Denk does Béla – a sensitive reading
After days of turkey and pumpkin and fullness and family, Davies Symphony Hall was nearly sold out for a concert of good-natured music. Led by visiting Swedish conductor Susanna Mälkki, the San Francisco Symphony was gloriously responsive in the first half but more pedestrian in the second.
In its November 29 concert of Bartók and Brahms, the audience stood twice to give ovations, although the critics were more restrained. Which raises an interesting question: who to believe when critics and audience are at odds? On the popular movie info web site, Rotten Tomatoes, each is separately scored. Recently my family voted to check out a delicious bit of noir – mirroring the popular response – despite a lowscore from the critics, and we were surprised by how “wrong” the critics could be. In Davies Hall, as I saw patrons stand and cheer on all sides, I wondered if it is too easy to focus on leaves and overlook a forest of bonhomie and the glow of giving thanks.
The concert began with The White Peacock, a short work written in 1925 by little-known composer Charles Griffes that followed the steps of Debussy through a dance of exaggerated colors and exotic scales. Oboes entered followed by flutes in phrases that floated in a mesh of spangle-y strings. Then torrid phrases in the strings brought out the strutting and solemn self-regard of a peacock. In this clever and exposed piece the Symphony followed Mälkki’s every suggestion, a fine mating of intent and execution.
Written at the end of his life in 1945, Béla Bartók’s Concerto No. 3 for Piano and Orchestra celebrated his love for his second wife and former student, Ditta Bartók. Starring Jeremy Denk, a daring pianist and equally formidable writer whose articles on music have appeared in The New Yorker, this was Bartók at his most ebullient.
While some star pianists might have approached with chiseled notes and fiery runs, Denk showed restraint, poise, and even mercy. He flickered through the audacious bits without trumpeting about it, and portrayed Bartók’s glowing themes with appropriate warmth, not the pugilism of his first two piano concertos. This was no easy task: it takes a surrender of ego to deliver the notes and not the performer, and thence to render the complex undercurrents and secretive bird calls strewn about this marvelous work.
Personally, I wanted more ego-driven star and less selfless vessel.
But then in the Adagio religioso Denk was hugely present and mysteriously simple, crafting the movement as prayer. That long middle movement built from wind fragments and string tremolos into a confusing caucus, like the busy chirps that presage the dawn. Bartók spent years travelling the back roads of Hungary, Rumania and Turkey to record native melodies and further the infant science of ethnomusicology. Perhaps it was a natural step to transcribing the calls of the oriole and towhee.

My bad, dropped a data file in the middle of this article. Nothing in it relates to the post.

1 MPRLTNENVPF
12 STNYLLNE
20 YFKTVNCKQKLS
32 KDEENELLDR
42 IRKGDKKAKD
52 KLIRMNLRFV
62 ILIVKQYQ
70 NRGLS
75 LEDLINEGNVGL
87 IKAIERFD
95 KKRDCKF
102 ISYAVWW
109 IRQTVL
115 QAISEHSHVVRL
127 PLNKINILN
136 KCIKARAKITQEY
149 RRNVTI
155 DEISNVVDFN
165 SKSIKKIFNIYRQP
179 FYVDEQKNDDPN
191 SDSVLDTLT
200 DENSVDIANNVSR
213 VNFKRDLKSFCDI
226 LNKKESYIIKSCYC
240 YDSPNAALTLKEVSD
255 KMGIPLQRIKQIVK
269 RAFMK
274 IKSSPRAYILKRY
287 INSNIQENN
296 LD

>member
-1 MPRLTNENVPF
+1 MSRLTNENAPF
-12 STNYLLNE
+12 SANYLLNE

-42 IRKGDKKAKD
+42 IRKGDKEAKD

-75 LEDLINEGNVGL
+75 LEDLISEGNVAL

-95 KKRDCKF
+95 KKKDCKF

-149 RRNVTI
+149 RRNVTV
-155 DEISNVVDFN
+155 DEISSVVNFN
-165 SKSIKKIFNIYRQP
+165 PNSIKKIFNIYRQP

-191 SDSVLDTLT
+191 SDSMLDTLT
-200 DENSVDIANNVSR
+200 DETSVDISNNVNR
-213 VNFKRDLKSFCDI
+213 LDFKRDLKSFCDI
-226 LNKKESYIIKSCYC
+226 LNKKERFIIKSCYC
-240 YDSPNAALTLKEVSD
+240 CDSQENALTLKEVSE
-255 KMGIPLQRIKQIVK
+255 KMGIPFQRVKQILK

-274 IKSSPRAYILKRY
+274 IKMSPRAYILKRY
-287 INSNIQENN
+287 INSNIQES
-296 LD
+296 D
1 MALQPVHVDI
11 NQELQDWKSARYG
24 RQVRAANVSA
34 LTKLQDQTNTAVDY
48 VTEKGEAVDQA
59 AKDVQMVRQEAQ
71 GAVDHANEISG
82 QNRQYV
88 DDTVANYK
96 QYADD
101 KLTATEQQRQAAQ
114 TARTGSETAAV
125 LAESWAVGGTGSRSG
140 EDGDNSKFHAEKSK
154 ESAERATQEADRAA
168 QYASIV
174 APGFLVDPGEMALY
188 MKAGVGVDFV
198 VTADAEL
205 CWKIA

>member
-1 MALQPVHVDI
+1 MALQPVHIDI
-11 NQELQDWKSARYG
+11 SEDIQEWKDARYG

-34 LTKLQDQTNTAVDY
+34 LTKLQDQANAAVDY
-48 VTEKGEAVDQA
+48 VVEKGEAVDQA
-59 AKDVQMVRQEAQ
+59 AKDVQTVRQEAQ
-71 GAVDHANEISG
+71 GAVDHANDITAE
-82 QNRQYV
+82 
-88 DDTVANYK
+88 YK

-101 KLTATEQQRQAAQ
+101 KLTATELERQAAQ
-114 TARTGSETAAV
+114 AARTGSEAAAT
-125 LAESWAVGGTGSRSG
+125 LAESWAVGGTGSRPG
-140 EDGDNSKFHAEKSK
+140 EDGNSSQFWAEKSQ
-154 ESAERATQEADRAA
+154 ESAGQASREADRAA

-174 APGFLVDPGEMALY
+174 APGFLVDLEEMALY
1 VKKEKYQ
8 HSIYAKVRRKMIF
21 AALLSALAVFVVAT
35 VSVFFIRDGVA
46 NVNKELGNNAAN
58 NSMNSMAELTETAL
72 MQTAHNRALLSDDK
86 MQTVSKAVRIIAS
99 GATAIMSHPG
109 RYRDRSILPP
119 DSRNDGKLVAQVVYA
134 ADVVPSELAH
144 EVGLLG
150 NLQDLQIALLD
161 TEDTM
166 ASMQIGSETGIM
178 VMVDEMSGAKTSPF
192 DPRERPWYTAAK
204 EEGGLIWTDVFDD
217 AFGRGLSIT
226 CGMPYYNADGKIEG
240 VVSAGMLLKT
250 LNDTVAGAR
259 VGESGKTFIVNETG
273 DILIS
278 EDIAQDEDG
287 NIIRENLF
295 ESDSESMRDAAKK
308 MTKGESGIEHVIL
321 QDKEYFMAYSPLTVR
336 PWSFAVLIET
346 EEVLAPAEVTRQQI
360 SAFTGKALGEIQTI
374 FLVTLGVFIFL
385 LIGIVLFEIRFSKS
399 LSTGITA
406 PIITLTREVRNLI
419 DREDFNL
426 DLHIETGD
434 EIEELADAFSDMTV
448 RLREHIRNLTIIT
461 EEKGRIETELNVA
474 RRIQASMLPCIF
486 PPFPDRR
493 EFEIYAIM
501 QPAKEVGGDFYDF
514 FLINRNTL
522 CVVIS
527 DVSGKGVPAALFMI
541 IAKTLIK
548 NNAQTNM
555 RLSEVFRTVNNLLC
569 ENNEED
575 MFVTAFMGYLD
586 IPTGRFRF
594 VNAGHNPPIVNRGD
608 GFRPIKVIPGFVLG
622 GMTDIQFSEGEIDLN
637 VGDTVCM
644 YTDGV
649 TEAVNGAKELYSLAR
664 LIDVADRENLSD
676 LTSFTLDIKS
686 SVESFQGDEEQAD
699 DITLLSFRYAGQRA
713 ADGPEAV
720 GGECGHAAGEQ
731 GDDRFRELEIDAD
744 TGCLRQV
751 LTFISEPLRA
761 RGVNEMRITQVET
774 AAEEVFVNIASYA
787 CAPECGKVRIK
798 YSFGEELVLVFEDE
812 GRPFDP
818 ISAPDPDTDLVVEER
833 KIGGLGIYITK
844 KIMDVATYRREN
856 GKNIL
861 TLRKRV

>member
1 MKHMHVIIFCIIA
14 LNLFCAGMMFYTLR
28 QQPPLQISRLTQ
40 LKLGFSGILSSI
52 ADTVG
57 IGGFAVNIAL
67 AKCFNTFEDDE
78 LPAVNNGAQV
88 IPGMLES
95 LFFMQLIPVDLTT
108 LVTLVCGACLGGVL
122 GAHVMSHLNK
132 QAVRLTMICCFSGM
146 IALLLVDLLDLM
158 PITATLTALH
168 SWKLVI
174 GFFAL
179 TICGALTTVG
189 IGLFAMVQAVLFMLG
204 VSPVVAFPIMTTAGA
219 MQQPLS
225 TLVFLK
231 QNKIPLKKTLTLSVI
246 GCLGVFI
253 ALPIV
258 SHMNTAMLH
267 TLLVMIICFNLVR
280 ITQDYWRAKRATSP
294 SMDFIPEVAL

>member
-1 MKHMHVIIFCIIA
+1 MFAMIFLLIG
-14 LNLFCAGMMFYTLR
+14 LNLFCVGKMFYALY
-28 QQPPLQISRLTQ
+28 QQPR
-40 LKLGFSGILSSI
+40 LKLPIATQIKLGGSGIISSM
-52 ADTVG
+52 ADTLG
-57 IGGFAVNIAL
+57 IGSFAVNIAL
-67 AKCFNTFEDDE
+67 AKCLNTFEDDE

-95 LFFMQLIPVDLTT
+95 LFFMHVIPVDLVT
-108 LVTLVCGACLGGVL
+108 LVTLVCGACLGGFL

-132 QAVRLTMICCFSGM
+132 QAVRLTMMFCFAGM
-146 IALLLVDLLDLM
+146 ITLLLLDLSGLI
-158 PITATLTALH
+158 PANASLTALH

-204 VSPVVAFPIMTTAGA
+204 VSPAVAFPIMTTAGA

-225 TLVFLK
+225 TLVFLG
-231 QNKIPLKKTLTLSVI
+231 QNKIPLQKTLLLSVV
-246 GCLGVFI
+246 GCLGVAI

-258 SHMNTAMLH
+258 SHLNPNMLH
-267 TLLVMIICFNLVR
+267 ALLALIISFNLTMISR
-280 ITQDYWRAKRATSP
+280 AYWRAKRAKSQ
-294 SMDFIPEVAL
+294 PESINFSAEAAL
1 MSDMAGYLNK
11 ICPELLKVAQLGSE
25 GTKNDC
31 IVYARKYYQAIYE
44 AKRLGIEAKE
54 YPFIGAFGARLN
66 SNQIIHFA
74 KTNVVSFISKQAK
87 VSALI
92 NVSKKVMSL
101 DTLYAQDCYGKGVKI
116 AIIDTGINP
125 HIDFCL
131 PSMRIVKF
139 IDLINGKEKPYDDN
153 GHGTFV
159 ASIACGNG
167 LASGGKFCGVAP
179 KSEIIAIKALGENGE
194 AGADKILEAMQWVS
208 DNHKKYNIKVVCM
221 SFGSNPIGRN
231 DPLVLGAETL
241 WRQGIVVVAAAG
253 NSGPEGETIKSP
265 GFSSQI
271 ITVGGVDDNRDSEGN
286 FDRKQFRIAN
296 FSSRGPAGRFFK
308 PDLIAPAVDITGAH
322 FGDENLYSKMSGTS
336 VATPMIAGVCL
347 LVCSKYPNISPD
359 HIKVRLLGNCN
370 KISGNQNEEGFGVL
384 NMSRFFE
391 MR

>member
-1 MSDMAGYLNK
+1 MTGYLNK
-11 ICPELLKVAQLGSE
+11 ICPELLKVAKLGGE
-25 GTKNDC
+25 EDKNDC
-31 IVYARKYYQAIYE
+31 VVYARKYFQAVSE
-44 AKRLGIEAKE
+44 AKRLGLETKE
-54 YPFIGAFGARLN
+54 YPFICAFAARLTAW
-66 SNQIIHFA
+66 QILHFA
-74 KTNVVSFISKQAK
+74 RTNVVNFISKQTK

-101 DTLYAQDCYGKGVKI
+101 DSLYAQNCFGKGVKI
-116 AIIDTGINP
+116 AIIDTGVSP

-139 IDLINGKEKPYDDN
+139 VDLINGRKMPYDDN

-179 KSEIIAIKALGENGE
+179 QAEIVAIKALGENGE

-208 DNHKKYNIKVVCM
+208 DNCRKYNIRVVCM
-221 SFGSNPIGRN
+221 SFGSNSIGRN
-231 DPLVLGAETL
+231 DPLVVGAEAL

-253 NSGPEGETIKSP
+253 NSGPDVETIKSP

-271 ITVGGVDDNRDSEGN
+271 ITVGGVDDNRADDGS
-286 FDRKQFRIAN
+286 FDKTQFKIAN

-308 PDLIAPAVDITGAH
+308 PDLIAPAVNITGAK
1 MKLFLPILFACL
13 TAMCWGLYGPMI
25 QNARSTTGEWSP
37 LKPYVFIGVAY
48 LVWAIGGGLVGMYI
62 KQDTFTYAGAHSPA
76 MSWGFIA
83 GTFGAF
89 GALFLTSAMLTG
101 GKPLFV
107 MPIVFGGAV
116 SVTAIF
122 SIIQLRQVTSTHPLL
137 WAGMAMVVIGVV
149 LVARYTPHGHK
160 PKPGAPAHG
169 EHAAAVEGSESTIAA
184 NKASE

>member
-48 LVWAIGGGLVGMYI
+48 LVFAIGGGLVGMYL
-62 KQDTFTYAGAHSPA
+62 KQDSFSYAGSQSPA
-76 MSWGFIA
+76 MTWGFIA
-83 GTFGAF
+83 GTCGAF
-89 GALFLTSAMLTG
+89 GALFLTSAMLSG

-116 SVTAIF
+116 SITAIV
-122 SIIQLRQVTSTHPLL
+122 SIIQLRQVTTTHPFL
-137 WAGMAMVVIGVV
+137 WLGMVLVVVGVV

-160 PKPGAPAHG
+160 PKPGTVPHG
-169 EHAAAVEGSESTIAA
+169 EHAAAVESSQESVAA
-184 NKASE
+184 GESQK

The concerto was more “Bartókian” in the final movement, as was Denk, with sweeping statements and urban edge – there is something of concrete and glass here, of modernism and the growl of traffic, and the hopes and hardness of life’s corners.
After a fiery mad dash up the keyboard, the audience stood to applaud, and I recalled that Bartók died before he could write the last 17 bars, but whispered those measures to his friend Serly, who filled in the score.
Readers of the Piedmont Post may recognize Dent as the director of last summer’s Ojai Festival North and the librettist of a comic opera on music theory, The Classical Style, which premiered at Ojai and at UC Berkeley. Those curious about his approach would enjoy, “Every Good Boy Does Fine,” Denk’s New Yorker essay on his life and music, or his popular online blog, “Think Denk.”
And the second half? Without the focus that a soloist provides, Mälkki struggled to fine-tune the tempos in Brahms’ Symphony No. 2 in D-Major. Perhaps the orchestra was complacent for the easier Brahms, or tired, or had difficulty interpreting their guest conductor. The result could have been lean and edgy and heartfelt and instead it was warm and fuzzy. And the audience loved that!
Photo top of Susanna Mälkki, from a photo by Simon Fowler; below, Jeremy Denk, photo courtesy of the SF Symphony.